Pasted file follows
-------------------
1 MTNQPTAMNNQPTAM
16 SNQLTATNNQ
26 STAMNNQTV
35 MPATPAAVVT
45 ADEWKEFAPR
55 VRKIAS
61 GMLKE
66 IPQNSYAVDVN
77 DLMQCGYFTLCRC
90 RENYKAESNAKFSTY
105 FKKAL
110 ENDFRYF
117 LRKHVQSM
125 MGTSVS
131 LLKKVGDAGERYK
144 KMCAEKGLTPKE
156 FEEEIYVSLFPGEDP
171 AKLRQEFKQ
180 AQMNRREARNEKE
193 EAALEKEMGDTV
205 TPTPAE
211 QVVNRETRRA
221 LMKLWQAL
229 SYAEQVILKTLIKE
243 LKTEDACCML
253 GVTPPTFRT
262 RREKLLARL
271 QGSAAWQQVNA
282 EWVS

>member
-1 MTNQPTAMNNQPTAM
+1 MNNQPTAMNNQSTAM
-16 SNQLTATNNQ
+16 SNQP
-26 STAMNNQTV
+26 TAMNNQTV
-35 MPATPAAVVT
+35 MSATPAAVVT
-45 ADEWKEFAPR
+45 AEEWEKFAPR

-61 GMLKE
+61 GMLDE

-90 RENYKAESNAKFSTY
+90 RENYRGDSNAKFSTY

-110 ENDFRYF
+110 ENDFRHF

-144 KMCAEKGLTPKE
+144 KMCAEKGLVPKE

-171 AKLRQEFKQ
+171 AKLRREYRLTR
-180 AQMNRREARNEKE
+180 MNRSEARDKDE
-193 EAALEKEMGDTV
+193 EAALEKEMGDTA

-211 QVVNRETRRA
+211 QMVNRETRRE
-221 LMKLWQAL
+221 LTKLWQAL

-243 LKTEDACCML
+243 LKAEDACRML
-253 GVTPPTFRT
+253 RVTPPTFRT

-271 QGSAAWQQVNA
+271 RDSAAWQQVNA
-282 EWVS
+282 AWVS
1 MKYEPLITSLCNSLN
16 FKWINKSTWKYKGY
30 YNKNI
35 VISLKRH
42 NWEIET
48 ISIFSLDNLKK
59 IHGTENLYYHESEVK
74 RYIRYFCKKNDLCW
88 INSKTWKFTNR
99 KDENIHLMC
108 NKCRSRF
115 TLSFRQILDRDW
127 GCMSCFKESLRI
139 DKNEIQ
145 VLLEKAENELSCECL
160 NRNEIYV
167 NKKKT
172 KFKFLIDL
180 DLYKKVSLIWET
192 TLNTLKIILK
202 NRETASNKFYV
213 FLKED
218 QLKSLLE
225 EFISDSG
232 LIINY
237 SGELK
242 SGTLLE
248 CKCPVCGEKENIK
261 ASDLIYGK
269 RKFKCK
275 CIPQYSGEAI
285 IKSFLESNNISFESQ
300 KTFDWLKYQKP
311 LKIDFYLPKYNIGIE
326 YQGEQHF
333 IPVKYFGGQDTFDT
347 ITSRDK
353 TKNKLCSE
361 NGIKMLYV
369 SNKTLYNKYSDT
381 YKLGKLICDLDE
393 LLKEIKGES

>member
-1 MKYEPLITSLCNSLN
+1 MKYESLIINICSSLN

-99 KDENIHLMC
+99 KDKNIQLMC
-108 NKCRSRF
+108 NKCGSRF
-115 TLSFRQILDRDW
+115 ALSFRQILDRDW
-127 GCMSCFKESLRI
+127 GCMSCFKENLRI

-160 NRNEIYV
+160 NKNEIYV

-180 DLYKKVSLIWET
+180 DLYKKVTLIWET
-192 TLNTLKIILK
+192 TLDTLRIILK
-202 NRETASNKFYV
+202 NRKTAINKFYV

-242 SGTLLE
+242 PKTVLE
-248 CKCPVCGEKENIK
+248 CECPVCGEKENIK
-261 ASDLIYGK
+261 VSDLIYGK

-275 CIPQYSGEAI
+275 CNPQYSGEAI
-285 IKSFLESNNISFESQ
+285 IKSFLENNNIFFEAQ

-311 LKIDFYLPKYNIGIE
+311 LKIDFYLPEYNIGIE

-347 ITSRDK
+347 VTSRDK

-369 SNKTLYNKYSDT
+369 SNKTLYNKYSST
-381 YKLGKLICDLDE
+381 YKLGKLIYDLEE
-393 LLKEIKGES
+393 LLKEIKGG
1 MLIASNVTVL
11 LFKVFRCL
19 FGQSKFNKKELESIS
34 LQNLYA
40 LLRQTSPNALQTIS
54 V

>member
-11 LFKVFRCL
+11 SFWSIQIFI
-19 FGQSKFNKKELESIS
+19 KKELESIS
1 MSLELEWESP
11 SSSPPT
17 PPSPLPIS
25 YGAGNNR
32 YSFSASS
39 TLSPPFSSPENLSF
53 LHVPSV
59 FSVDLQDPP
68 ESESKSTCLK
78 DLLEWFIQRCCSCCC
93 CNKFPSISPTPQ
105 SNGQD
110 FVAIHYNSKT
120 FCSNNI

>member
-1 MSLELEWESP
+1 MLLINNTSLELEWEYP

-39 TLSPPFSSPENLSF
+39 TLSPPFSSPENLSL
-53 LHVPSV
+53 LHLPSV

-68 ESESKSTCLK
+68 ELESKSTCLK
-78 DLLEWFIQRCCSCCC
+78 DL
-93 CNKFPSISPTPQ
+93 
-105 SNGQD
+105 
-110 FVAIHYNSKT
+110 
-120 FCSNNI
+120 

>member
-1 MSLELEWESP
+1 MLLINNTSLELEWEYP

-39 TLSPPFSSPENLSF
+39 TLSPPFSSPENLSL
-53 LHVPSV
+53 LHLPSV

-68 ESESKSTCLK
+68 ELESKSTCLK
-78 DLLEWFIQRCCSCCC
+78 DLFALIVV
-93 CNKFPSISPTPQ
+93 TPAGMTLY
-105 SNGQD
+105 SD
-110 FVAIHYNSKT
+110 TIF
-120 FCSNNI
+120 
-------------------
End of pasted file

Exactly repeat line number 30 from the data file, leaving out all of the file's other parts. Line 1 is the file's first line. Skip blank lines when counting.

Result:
>member